Welcome to Kenya
Jambo na Karibu! Hello and welcome! This is the greeting you will hear widely in Kenya, a greeting as warm and welcoming as the people and climate in this magical East African paradise. Kenya’s diversity is astounding – with 42 vibrant cultures, abundant game from the Big Five to the small five, natural beauty including the spectacular Great Rift Valley, powdery white beaches, snow-capped Mountain peaks and world famous game parks including the Maasai Mara, Samburu and Amboseli, Kenya offers safari lovers the ultimate treat.
Flamingos abound in Lake Nakura, while rivers, forests and savannahs support a profuse wildlife population – a highlight of which is the annual Wildebeest Migration from approximately mid-August to late October. This is home to no less than six UNESCO World Heritage sites including Fort Jesus, Kenya’s Lake systems and the Mijikenda Kaya Forests. This allure of natural beauty stretches across vast plains to the Kenyan coastline, with its six marine reserves and palm fringed tropical beaches.
A great destination for the fit and adventurous – hiking, camel and hot air balloon safaris, and mobile camping are all uniquely exciting ways to unwrap Kenya.
Mount Kenya, Africa’s second highest peak, is regarded as the realm of Ngai, god of the local Kikuyu people. Traditionally, all Kikuyu homes were built to face this sacred peak. They call it Kirinyaga, or “Place of Light”.
The mountain is an awe-inspiring sight. Its ragged series of peaks are crowned with snow and ice, and its slopes are thick with forest. The mountain is best seen at dawn, when the day’s early light silhouettes its impressive summit high over the surrounding plains.
While the 5,199 metre summit is a difficult technical climb, the lesser peak of Point Lenana (4,985 metres) can be easily reached by any fit trekker. The trek takes between 3 and 5 days, through a fascinating world of forests, wildlife, unique montane vegetation including podocarpus and groundsel, and finally one of the world’s rarest sights, equatorial snow.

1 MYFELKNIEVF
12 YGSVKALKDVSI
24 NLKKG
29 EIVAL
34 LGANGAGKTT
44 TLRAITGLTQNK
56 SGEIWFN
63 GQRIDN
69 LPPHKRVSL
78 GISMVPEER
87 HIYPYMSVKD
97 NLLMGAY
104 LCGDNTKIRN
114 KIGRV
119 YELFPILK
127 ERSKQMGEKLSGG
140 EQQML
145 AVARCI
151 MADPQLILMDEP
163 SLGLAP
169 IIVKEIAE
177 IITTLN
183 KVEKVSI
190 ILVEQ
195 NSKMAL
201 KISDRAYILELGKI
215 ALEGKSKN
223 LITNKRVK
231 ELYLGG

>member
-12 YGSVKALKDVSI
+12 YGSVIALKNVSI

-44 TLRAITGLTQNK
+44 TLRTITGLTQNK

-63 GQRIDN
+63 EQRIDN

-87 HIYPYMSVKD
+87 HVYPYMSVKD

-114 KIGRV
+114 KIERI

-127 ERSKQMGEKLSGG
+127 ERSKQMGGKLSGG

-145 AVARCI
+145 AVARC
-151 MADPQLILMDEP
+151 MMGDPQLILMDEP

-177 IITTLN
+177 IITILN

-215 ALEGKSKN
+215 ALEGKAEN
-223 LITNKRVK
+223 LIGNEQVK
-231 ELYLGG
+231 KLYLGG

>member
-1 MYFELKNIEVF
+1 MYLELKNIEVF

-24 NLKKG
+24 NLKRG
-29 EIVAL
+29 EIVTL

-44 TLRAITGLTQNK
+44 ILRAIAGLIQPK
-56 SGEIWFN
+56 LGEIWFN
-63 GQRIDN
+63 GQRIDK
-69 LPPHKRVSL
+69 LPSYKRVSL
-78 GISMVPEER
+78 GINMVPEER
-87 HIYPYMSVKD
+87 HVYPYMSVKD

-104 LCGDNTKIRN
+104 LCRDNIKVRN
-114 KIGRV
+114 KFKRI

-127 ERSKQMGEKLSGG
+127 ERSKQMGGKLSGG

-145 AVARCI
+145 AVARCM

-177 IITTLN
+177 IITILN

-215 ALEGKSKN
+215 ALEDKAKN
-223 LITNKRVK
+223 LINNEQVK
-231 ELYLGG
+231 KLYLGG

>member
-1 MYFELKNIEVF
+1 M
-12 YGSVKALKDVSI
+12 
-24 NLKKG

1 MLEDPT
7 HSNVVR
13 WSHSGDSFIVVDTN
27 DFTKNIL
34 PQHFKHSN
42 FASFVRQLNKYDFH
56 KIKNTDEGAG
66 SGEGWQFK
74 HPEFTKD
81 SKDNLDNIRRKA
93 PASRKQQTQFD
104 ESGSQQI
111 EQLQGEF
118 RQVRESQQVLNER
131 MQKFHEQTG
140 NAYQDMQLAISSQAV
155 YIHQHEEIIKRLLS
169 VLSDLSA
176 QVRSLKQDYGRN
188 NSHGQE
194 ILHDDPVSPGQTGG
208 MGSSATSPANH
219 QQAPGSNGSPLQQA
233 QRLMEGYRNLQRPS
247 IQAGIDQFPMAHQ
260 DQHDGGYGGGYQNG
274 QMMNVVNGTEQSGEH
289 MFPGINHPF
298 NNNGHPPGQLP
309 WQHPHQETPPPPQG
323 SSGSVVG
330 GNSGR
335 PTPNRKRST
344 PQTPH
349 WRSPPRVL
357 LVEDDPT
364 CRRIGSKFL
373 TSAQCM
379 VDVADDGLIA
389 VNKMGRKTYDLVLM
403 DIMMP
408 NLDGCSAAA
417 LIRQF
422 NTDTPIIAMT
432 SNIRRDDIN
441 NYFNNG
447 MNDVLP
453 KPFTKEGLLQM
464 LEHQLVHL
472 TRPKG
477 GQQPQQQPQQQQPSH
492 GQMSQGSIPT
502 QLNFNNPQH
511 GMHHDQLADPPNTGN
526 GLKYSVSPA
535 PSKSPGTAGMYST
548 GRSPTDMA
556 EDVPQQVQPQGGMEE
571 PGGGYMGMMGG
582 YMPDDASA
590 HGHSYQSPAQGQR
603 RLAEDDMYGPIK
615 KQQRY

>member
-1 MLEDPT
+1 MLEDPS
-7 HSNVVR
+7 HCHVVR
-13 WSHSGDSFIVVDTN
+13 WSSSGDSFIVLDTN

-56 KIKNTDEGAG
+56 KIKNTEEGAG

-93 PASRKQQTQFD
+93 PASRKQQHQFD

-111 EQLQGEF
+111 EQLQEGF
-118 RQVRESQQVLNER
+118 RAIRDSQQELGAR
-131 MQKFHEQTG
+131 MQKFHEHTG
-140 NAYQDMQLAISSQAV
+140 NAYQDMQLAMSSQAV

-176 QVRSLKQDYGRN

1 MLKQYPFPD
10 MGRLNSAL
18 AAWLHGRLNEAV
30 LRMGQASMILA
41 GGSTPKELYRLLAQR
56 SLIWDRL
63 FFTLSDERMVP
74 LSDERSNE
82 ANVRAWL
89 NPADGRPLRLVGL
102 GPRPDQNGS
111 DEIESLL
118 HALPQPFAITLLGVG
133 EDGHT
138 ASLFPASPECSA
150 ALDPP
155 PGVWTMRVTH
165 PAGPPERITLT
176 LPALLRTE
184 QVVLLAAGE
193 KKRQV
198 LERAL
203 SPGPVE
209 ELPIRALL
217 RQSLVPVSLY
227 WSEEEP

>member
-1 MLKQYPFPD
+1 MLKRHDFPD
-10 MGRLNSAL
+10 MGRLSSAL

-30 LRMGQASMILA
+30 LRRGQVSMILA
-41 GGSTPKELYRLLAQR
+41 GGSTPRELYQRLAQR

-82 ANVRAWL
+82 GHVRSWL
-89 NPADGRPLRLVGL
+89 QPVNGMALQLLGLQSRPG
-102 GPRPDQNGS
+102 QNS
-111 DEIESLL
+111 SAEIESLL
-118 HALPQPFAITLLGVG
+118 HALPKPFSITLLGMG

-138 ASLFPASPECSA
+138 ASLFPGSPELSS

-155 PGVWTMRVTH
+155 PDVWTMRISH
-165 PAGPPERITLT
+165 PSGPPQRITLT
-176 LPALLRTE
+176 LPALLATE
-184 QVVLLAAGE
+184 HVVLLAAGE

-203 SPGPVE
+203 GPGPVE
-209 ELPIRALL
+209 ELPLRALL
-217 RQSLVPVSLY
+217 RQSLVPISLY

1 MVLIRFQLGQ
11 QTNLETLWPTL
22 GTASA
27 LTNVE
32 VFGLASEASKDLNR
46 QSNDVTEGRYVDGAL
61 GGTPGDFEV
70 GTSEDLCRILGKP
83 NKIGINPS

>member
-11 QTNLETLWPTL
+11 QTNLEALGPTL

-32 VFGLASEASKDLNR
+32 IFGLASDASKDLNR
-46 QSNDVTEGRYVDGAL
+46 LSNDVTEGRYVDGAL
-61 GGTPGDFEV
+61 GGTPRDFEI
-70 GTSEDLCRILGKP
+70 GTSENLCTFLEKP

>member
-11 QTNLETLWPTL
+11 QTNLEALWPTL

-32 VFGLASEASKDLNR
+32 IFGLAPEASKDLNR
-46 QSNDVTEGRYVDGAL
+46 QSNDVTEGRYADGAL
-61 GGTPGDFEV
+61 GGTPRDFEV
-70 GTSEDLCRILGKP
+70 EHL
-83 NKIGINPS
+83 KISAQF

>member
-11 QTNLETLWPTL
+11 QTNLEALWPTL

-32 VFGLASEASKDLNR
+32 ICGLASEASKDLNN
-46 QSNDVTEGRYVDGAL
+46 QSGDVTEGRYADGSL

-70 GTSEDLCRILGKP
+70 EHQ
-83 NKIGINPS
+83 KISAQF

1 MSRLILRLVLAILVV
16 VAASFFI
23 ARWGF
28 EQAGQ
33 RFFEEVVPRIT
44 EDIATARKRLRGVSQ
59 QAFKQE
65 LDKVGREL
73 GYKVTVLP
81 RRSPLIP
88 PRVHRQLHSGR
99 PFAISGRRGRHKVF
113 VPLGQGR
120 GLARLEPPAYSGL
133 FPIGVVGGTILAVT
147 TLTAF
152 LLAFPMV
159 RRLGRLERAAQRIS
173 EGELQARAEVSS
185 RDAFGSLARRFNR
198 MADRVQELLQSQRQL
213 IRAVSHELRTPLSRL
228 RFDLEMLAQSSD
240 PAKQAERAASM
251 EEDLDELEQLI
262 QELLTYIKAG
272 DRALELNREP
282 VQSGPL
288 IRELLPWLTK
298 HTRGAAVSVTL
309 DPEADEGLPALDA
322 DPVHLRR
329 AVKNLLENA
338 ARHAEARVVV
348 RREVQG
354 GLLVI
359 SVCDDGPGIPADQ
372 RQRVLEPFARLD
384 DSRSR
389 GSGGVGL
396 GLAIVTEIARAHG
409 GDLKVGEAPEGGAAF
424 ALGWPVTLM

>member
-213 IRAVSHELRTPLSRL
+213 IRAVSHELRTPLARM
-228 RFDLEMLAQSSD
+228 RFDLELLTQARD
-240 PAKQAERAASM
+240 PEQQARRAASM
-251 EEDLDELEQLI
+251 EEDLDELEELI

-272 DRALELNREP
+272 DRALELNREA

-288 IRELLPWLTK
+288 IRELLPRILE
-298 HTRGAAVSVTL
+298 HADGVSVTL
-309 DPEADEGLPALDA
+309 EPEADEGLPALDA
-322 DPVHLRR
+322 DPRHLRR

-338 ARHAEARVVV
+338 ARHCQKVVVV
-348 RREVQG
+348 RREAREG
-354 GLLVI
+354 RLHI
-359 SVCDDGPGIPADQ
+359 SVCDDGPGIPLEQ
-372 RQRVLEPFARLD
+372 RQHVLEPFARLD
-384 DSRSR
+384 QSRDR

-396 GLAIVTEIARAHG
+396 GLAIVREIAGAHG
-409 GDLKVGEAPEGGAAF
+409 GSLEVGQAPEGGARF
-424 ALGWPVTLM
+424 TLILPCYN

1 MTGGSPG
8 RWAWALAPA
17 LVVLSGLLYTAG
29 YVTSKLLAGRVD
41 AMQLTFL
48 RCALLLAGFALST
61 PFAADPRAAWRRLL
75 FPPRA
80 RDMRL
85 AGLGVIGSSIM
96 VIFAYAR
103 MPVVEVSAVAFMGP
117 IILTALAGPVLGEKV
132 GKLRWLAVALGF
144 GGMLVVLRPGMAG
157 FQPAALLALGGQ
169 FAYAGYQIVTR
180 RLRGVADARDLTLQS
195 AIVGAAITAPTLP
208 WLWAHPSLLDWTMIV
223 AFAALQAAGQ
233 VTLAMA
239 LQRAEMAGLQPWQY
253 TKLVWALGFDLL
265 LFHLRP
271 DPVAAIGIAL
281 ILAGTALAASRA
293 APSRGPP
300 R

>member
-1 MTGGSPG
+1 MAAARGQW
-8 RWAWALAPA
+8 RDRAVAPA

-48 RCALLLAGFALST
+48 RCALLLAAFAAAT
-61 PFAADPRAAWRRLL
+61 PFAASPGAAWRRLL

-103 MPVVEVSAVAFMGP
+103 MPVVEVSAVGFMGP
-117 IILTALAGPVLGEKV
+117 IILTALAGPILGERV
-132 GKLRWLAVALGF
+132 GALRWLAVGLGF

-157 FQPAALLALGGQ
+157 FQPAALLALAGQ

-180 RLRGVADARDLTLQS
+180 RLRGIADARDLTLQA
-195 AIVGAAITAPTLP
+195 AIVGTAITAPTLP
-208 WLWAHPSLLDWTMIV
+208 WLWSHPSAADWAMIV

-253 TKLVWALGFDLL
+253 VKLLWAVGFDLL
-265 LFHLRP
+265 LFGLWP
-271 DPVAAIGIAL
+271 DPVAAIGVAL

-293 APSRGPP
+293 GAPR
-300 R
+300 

Mombasa is a place steeped in history, yet at the same time a fascinating commercial and cosmopolitan port town. Mombasa is an island connected to the mainland by bridges and ferries. The town overlooks a wide harbour, where commercial shipping mingles with traditional sailing dhows.
The true heart of Mombasa is found in the exotic old town, among the narrow winding streets and Arab architecture. The air here is always heavy with the scent of spices. Women wearing the traditional bui bui fill the narrow streets and busy markets. At the dhow dock, fresh fish and goods from all along the coast arrive daily.
The streets are alive with the bright colours of the traditional coastal khanga and kikoi, the all purpose wraparound cloth worm by both men and women. At the waters edge is Fort Jesus, an imposing fort that stands watch over the harbour.
Mosques, Hindu Temples and Christian churches surround streets that thrive with a world of cultures. Mombasa is a place where both history and progress are greatly valued, where a busy harbour existence is lived at its own unique, tropical pace.